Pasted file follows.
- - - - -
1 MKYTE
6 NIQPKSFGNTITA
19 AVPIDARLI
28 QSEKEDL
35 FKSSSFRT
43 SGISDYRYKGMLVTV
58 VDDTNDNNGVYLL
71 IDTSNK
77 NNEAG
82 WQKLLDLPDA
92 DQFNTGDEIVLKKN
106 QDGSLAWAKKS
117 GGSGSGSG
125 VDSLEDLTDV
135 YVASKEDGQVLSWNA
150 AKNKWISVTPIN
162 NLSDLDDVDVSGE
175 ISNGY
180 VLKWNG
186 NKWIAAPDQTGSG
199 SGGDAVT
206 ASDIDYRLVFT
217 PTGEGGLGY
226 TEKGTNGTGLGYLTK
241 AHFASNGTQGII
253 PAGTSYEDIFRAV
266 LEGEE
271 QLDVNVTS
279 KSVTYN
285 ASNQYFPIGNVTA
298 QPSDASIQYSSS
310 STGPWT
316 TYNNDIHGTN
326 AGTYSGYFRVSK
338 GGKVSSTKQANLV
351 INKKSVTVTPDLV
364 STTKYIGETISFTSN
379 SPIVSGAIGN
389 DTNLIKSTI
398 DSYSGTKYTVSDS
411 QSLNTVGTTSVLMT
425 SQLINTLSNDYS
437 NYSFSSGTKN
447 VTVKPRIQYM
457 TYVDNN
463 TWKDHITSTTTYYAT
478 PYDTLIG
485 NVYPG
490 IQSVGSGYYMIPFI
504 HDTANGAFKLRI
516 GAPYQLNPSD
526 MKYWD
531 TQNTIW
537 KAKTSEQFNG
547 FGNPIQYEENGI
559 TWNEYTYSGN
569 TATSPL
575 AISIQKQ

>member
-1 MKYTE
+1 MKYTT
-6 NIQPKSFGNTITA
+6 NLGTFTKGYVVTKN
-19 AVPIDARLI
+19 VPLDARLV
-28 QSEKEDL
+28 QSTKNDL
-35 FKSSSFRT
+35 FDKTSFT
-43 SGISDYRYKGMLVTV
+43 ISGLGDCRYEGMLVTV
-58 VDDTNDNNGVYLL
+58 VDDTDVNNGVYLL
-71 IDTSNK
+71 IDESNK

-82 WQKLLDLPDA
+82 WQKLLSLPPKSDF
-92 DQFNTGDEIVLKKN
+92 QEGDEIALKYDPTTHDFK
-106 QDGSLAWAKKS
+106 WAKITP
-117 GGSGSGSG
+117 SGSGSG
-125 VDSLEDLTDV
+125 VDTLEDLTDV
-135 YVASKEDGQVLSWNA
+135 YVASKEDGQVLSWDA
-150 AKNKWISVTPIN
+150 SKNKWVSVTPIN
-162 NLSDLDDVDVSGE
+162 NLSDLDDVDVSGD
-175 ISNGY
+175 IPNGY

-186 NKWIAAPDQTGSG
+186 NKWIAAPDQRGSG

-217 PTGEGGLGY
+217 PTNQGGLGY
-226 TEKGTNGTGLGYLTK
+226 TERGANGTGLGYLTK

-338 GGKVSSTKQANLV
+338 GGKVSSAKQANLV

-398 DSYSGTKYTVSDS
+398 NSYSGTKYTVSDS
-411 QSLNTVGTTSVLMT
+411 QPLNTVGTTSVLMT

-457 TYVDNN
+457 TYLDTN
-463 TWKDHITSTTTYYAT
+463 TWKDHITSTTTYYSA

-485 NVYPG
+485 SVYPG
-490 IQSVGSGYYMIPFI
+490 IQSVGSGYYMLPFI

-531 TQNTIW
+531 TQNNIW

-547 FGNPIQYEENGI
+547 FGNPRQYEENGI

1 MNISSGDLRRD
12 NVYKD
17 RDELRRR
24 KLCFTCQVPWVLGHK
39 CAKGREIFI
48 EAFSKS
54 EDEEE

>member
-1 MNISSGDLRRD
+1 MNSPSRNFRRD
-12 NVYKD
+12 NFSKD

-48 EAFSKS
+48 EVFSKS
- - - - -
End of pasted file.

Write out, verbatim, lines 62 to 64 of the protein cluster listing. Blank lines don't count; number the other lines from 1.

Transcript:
-6 NIQPKSFGNTITA
+6 NLGTFTKGYVVTKN
-19 AVPIDARLI